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Can working out actually make you crave healthier food?


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Photo: Stocksy/Studio Firma

Simultaneously working up a sweat and an appetite is pretty common. But while health pros have a good idea as to why you’re so hungry after, say, going for a run, they’ve only recently uncovered what makes you reach for certain foods to refuel. And despite how many times you’ve heard someone say, “I just ran four miles…I’m definitely getting the fries,” it turns out your body would probs prefer you opt for a green smoothie instead.

That’s because the so-called “exercise high” that you feel post-work out makes junk food less appealing, according to scientists from Leeds University in England. Researchers looked at 180 adults and their activity levels versus eating habits, reports the New York Post. Those who moved more than three hours a day wanted healthy food and were less interested in not-so-nutritious options.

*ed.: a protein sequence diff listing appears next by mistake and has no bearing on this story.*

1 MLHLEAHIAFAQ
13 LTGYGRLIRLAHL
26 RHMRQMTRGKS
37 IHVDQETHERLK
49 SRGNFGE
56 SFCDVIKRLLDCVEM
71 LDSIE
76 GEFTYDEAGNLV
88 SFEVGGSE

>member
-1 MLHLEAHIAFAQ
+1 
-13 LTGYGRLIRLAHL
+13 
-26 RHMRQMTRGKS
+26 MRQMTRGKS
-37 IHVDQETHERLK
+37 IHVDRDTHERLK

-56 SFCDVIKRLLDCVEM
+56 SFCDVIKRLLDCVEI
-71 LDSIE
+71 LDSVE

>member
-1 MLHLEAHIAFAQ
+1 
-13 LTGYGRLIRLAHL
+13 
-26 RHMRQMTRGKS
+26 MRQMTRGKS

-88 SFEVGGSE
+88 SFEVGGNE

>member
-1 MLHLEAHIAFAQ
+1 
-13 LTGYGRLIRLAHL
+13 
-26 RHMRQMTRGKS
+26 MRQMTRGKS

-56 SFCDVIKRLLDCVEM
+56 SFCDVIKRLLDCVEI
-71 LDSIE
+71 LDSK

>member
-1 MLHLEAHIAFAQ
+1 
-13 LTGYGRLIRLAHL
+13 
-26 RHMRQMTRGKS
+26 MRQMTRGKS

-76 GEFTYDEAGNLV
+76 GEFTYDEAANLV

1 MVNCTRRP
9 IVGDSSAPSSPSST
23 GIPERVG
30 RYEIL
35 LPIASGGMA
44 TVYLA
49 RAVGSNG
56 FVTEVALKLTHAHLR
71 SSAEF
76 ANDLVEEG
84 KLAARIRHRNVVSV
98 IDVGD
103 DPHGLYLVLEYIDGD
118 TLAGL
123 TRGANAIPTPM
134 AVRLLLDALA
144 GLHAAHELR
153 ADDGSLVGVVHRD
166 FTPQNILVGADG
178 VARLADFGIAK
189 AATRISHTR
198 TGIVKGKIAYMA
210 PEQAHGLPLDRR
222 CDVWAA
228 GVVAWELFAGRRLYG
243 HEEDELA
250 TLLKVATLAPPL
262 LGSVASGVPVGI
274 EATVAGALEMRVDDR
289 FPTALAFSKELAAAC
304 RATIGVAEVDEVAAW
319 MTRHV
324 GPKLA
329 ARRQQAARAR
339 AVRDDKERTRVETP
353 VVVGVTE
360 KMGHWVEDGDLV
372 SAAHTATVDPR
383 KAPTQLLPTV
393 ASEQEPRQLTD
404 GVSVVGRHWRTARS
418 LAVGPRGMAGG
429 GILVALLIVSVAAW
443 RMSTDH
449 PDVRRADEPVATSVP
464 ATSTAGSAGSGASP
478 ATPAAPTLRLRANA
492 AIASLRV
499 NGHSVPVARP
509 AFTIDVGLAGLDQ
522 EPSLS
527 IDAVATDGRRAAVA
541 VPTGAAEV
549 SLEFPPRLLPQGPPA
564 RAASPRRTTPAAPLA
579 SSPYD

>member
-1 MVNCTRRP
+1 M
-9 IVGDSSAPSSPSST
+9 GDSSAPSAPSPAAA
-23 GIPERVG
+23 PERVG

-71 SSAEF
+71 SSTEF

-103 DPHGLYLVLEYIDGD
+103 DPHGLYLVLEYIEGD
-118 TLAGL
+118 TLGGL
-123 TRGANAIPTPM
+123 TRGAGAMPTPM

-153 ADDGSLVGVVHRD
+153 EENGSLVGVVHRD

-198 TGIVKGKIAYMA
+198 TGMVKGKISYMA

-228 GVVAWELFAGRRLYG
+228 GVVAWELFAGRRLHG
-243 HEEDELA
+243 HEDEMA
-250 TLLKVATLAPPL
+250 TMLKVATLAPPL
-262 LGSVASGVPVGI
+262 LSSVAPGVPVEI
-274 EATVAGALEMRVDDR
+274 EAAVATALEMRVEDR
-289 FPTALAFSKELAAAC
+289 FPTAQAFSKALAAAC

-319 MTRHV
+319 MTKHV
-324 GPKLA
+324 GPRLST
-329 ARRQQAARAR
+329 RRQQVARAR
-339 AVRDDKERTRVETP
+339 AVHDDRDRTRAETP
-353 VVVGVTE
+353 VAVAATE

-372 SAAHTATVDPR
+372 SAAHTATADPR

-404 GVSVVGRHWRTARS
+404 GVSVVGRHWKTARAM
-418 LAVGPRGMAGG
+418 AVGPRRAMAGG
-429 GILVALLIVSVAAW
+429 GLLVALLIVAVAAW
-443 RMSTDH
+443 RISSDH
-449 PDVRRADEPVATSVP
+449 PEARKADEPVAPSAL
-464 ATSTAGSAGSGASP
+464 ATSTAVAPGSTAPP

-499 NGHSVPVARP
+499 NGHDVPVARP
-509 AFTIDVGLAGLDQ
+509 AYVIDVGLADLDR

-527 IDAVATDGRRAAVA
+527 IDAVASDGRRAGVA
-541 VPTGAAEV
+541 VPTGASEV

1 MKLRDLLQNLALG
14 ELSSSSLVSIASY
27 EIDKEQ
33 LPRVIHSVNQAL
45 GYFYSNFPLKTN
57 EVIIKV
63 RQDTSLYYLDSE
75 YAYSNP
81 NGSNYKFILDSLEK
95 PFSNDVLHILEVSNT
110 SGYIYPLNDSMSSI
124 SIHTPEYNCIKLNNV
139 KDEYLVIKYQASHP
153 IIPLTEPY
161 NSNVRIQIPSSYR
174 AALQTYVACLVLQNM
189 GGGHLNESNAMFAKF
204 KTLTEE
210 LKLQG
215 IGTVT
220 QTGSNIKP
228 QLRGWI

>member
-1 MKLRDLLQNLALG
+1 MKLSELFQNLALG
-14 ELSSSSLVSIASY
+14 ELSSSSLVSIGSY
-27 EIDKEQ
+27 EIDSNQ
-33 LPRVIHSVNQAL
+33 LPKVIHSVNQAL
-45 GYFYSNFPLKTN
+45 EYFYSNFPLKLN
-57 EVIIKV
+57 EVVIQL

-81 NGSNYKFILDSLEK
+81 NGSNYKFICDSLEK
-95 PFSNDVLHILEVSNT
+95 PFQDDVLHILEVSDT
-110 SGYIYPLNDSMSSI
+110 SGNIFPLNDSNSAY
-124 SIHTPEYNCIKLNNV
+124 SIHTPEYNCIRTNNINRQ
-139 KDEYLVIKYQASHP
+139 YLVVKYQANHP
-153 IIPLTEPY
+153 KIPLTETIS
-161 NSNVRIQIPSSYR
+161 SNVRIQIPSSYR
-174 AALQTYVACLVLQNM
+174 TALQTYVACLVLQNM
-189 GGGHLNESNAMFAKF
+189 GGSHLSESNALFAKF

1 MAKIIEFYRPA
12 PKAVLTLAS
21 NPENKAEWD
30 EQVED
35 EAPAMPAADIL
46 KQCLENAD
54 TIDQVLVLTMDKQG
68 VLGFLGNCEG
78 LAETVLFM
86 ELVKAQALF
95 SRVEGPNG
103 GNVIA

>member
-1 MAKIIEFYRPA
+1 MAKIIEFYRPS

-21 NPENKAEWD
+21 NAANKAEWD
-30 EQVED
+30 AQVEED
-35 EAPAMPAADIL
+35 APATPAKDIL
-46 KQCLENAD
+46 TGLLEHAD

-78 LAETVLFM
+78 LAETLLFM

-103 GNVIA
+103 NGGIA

“Engaging in lots of physical activity may act as a ‘buffer’ against a preference for high-fat foods.”

On the other side of things, the people who were active for less than 80 minutes per day were less able to control their sugar and junk-food cravings.

“The take-home message is that engaging in lots of physical activity may act as a ‘buffer’ against a preference for high-fat foods,” says Graham Finlayson, the lead researcher. Yet another reason to lace-up your bubble-soled sneakers and hit the gym (you know, besides that endorphin kick and libido boost).

In addition to working out, you can also follow Zac Efron’s secret to cutting out sugar cravings—for good. And this is how Karlie Kloss avoids the sweet stuff.